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04 Dec 2006 - 15:03
Now that we have across-the-board
Plan A has to be figuring out whether there is or is not a decent Catholic boys' school somewhere in Westchester County. At this point I think even Ed would be on board for packing Christopher off to the Jesuits for the next few years. (He's come a long way, baby.) Christian claims there's a good one in White Plains, so I'll look into it.
wow They have a parents Crusader Club at Stepinac High School. That could be good.
whoa Their graduates are going to good schools. (Click on "Admissions"; then Click on "Graduates.") So....I guess the next step is to check out tuition. Good Lord. $6,650 We could do it.
hmmm.... Their SAT scores are "above average." No further info. That's a bad sign.
Alright, enough of that.* As I was saying, I'm trying to figure out
San Diego Quick Assessment (pdf file) The San Diego Quick Assessment is a dandy tool, I think. I gave it to Christopher and discovered that his "reading for pleasure" level is grade 6; his "instructional" level is grade 7. I suspect he's going to come out higher than that on the ITBS, but the San Diego was helpful. The two words Christopher couldn't read both belong to science vocabulary, which I think is probably good:** "relativity" (grade 6) and "capillary" (grade 7). If you're going to use it with your own child, use this link.
So I cruised the readability stuff....and got out my book on summarizing and finally committed to reading the whole thing....and in brief, semi-lucid waking moments I was trying to figure out how, exactly, I'm going to make sure Christopher reads progressively more challenging material AND is "held accountable," by me, for his progressively more challenging reading, I came across the following passage:
Studies show that children often select books both above and below their current reading level, and this is a good thing. Children can often understand large sections of books that are "too hard" because of their interest in and knowledge of the topic,2 and "easy" books often provide valuable background in a new genre that encourages subsequent reading and makes it more comprehensible (Carter, 2000). Left on their own, children engage in a "back and forth movement" between easy and hard books, reading both below and above their current reading levels (Fresch, 1995). In addition, children gradually read books that are more challenging, without the use of reading levels (Krashen, 2001a). The back and forth movement is actually a sine wave that gradually moves upward. Stenner appears to agree. in one Metametrics brochure ("The 3 Rs': Using the Lexile Framework"), it states that "one strategy that works well is to have students read an easier text on the same subject in order to provide some background knowledge and vocabulary" (p. 3). And Stenner, Burdick, Sanford and Burdick (2001) advise that "the Lexile Framework should never be the only factor considered when selecting a book" (p. 49). source:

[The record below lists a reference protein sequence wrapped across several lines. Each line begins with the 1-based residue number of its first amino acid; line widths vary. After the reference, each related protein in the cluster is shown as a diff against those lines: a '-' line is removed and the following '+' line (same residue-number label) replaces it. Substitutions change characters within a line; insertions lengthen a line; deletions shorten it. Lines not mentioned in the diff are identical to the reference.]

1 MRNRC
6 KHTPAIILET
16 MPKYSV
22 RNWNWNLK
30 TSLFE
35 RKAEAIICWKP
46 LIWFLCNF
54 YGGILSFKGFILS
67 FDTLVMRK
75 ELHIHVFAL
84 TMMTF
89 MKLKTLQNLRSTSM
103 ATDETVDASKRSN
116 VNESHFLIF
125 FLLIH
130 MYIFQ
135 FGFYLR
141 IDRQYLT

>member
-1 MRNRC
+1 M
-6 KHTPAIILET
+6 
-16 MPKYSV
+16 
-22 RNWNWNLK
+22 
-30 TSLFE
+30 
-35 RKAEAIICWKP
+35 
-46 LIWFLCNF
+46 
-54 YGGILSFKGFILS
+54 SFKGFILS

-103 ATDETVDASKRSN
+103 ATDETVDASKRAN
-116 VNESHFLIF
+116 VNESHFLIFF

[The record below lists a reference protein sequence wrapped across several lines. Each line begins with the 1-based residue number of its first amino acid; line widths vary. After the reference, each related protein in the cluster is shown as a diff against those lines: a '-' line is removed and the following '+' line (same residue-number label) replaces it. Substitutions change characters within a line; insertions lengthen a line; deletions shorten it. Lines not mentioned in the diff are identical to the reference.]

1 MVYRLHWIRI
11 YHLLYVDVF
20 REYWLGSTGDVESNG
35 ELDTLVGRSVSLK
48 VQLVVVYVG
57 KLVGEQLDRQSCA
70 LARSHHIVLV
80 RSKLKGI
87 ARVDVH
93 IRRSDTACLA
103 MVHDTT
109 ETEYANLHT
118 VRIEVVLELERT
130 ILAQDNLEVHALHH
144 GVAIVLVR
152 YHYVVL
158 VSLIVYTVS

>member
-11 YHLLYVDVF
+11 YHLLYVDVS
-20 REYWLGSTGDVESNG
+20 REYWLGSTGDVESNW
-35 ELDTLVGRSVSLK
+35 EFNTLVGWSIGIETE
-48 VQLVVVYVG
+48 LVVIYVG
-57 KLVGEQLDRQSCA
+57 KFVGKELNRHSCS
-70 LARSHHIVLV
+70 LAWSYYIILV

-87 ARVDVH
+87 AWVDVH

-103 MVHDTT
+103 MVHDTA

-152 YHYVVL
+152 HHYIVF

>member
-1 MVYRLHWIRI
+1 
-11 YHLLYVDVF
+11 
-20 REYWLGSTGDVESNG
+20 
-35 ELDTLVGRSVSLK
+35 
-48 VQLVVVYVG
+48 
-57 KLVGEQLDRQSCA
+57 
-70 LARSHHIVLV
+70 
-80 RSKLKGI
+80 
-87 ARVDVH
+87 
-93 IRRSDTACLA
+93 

This is one of those dilemmas where I don't have time to figure it all out; I'm going to have to rely on Bayesian priors and, furthermore, I am going to have to assume that I have some Bayesian priors worth listening to. The one Bayesian prior I have to hope is gold in the bank is me: as far as I can tell, I owe my own recentered Verbal 790 not to anything my schools did, but to the fact that I was a bookworm. (Do people even use the term "bookworm" any more? Do bookworms still exist?) I read all the time, from age 5 on. I read whatever I wanted to read, and what I wanted to read was fiction. I read fiction & only fiction up until high school when I started reading the Great Works of authors like A.S. Neill, John Holt, and Eldridge Cleaver. So....I'm going to do what my mother did. Keep Christopher well-stocked in the best books I can find, buy him anything he's remotely interested in reading, and hope for the best.